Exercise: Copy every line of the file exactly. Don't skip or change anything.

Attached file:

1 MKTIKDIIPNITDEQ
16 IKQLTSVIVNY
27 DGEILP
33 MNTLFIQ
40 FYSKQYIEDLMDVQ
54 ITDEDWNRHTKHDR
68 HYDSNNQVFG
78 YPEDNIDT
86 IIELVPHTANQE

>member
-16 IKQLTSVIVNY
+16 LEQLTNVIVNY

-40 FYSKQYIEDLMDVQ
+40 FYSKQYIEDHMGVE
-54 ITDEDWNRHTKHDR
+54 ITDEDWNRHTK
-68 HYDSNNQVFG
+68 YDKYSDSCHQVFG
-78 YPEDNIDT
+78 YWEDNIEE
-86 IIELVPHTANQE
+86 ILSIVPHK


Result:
1 MKTIKDIIPNITDEQ
16 IKQLTSVIVNY
27 DGEILP
33 MNTLFIQ
40 FYSKQYIEDLMDVQ
54 ITDEDWNRHTKHDR
68 HYDSNNQVFG
78 YPEDNIDT
86 IIELVPHTANQE

>member
-16 IKQLTSVIVNY
+16 LEQLTNVIVNY

-40 FYSKQYIEDLMDVQ
+40 FYSKQYIEDHMGVE
-54 ITDEDWNRHTKHDR
+54 ITDEDWNRHTK
-68 HYDSNNQVFG
+68 YDKYSDSCHQVFG
-78 YPEDNIDT
+78 YWEDNIEE
-86 IIELVPHTANQE
+86 ILSIVPHK